It’s impossible to escape from the clutches of Amazon, whether Jeff Bezos’ company is in the news, derided on social media platforms or its quarterly earnings statements are dissected in financial columns. The latest cherry bomb from the Seattle-based behemoth is the report that it plans on opening 300-400 brick & mortar bookstores over the next several years, which must have executives from the already-decimated Barnes & Noble soiling their drawers. Speculation has it that Bezos and his lieutenants—not that they’ll speak on the record—are mildly spooked by the alleged mini-resurgence of independent bookstores across the country, and feel it’s necessary to pounce. Frankly, it makes no difference to me: I regularly order books and DVDS from Amazon—but never clothing—because it’s easy and the prices are cheaper. I do like browsing at a Barnes & Noble, or other bookstores, but if Amazon follows through on the rumored plans, and B&N vanishes, it’s just a swap-out.
I don’t really understand why Bezos is reviled in certain quarters. He apparently never tires, and if some of his ideas strike me as goofy—like all the space jazz—well, he’s earned the right to be called eccentric as opposed to foolhardy. Some say Bezos’ ownership of The Washington Post, purchased for his pocket change of $250 million, is ominous for the news industry, but when a company’s already in the sewer—like the Post before the sale—who can complain about jobs saved?
That long caveat aside, I can’t think of many people who favor—on the march right now!—America losing all vestiges of regional identity, where the old joke of rock bands on tour not remembering what city they’re in on a given night now applies to retail operations across the country. In Baltimore, near the Johns Hopkins campus, an enormous new building is lurching toward the end of construction: most of it is designated for more University-approved student housing, but stores will occupy the ground level. And guess what tenant has already committed? Another CVS drugstore; as if the city needs another one of those. Even New York, Boston, Chicago and San Francisco, until recently bastions of the niche, one-of-a-kind shops, are becoming more generic as rents increase and longtime fixtures are forced to close their doors.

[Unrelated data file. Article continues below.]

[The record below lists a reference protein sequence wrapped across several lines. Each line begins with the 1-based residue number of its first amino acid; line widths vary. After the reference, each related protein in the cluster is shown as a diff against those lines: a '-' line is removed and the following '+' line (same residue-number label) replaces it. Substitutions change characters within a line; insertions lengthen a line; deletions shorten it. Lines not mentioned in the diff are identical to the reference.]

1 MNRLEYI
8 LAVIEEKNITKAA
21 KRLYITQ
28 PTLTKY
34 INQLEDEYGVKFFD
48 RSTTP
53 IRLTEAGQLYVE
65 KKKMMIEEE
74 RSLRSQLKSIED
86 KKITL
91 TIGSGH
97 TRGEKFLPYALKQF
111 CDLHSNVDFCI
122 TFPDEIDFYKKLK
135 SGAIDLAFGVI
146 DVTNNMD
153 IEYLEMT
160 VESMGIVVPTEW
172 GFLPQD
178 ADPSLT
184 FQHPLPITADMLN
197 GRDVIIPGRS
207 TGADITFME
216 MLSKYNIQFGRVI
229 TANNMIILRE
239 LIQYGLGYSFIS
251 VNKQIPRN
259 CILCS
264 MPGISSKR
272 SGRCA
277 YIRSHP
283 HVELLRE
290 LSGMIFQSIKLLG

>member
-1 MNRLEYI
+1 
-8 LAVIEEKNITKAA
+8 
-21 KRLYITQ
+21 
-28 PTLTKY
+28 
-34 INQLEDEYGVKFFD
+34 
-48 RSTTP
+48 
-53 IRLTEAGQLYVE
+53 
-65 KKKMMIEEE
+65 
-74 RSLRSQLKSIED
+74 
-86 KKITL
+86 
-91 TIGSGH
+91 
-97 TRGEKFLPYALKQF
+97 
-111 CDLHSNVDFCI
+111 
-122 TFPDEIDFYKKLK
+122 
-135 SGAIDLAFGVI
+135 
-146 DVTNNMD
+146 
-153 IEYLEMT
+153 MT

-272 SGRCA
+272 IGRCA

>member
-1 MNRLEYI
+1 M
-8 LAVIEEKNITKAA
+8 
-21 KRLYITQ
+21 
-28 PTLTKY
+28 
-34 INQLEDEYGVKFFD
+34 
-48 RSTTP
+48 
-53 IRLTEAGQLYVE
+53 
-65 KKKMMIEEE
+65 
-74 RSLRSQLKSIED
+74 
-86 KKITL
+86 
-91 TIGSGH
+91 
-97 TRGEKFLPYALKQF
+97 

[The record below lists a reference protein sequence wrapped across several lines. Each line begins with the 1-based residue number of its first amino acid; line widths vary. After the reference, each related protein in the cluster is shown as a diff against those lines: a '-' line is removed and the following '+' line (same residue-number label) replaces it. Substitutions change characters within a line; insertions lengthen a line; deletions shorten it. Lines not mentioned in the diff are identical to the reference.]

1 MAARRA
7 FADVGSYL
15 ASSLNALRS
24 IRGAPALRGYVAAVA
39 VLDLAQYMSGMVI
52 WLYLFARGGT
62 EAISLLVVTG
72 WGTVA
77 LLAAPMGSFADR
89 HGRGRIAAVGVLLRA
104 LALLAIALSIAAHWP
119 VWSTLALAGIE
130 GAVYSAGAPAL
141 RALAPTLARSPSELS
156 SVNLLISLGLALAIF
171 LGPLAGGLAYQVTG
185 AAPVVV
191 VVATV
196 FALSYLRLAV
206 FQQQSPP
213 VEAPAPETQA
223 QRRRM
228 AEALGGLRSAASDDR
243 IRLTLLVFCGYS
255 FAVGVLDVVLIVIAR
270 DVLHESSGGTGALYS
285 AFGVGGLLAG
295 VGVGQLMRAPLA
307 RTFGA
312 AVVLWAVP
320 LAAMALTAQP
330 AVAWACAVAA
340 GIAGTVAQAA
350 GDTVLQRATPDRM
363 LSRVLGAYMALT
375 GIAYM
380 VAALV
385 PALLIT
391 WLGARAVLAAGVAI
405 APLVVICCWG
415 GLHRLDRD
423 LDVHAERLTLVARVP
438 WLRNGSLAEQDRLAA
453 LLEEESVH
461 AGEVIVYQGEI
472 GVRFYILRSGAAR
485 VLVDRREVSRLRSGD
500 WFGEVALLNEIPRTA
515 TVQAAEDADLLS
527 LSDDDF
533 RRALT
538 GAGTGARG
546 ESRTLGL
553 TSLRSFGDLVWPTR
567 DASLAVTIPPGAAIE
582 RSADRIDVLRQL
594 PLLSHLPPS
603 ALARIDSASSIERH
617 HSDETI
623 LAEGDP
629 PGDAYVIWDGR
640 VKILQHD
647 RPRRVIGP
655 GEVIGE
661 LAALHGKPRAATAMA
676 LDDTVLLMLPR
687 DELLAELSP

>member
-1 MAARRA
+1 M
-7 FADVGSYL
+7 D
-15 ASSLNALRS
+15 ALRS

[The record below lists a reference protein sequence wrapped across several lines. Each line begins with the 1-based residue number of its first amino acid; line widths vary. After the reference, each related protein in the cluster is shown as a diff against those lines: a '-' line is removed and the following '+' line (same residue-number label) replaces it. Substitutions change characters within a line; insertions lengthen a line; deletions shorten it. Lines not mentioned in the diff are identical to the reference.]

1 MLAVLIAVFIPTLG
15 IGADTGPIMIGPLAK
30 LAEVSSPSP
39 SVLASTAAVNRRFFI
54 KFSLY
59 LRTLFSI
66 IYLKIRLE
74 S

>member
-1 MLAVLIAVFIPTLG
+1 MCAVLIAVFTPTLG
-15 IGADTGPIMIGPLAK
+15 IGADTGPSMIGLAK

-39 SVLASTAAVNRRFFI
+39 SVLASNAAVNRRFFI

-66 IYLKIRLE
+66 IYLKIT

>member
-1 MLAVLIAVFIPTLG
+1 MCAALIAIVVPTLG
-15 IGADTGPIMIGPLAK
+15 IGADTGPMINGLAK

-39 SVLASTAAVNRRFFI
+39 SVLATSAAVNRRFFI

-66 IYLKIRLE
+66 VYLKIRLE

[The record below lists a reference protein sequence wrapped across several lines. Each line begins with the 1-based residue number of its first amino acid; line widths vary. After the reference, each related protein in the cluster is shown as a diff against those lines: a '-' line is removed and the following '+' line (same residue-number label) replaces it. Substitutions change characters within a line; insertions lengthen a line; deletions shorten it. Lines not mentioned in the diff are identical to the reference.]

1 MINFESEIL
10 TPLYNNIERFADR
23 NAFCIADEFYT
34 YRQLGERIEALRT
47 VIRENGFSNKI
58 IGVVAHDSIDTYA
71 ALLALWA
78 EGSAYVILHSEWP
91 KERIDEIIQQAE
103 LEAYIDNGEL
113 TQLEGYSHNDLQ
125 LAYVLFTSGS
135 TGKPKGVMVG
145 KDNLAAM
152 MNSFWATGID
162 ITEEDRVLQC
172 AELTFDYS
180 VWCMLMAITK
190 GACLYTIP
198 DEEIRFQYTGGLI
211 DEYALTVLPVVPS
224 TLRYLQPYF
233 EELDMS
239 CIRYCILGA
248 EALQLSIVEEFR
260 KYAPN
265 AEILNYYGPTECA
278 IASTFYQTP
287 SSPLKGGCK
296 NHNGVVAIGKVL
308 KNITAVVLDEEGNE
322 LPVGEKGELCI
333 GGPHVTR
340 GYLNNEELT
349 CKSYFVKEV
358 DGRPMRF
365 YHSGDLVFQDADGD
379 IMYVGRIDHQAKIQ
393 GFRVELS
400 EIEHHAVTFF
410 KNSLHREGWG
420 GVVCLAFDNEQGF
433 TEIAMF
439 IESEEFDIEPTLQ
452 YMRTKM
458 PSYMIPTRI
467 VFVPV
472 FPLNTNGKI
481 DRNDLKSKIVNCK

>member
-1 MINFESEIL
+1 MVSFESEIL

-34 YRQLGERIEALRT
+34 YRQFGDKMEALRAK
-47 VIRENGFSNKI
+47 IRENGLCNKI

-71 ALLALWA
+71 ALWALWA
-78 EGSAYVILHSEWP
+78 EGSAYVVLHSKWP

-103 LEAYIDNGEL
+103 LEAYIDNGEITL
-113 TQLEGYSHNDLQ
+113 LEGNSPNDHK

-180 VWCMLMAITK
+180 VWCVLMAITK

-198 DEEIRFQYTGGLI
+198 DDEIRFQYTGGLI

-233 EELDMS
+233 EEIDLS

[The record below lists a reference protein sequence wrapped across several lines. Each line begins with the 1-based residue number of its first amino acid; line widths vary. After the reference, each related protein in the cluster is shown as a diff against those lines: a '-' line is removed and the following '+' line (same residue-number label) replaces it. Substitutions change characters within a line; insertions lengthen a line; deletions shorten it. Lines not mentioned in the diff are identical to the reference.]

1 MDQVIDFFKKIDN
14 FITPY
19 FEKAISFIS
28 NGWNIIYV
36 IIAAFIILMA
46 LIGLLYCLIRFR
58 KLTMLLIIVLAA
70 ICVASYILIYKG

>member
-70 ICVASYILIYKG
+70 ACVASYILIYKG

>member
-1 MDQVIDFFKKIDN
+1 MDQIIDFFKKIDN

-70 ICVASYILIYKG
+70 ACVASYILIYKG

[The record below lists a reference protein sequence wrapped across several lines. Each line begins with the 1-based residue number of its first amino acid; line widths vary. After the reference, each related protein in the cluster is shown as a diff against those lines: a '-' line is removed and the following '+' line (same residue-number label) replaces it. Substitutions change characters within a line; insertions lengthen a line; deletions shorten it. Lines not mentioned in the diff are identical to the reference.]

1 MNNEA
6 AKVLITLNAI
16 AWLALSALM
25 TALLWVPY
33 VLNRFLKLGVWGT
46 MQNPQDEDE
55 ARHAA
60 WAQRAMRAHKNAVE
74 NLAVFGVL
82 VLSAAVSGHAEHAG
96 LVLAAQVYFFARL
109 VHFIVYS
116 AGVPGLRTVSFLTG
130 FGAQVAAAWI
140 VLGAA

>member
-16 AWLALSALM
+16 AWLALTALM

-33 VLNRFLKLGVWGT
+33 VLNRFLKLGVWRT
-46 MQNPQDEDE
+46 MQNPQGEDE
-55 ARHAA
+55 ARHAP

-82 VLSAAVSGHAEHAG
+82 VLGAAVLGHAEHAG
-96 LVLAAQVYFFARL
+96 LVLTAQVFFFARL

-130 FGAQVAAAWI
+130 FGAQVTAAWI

When I was a teenager in Huntington, New York, there was also a wave of chain outlet expansion, in the early 1970s, but it didn’t seem like it was at the expense of existing businesses. The 1971 picture above of me (left) and my longtime buddy Bobby Ringler, was snapped at a new Baskin Robbins ice cream emporium—on Main St. as I recall—and my introduction to a double-dip Rocky Road cone was a culinary revelation. I’d been a Good Humor and Carvel guy—and the peppermint stick flavor at Howard Johnson’s—but this provided another option. At roughly the same time, on Jericho Turnpike, the first Burger King (1970) opened in the area, and my friends and I were fans of the cheese whopper, and alternated with McDonald’s.
Best of all, a Kentucky Fried Chicken—previously located only in the South—set up shop, and it was the best (much better than Chicken Delight), still hewing to the Colonel’s “18 different spices,” and it’d be several years before that recipe was ditched and the fare was crunchy, more fatty and generally inedible. I’ve written before of the indie record store Kropotkin, on New York Ave., set up by musicians/hippies who slashed prices from the stickers at Sam Goody’s or Korvette’s. But all the stores survived: it wasn’t a matter of either/or, but rather more choice for the consumer.
There’s not much Americans can do about the generic retail market, which will only become more stifling as the years pass. In the mid-90s, I remember a short-lived protest in Manhattan’s East Village when both a Gap and Starbucks opened; it lasted about two weeks. Today, it’s the lone wolf who boycotts Starbucks out of principle and buys a cup of coffee at one of few remaining stand-alone bodegas. This mass transformation of American culture isn’t to my liking, but sorry, I’ll be a regular customer at an Amazon bookstore when one opens in Baltimore.
—Follow Russ Smith on Twitter: @MUGGER1955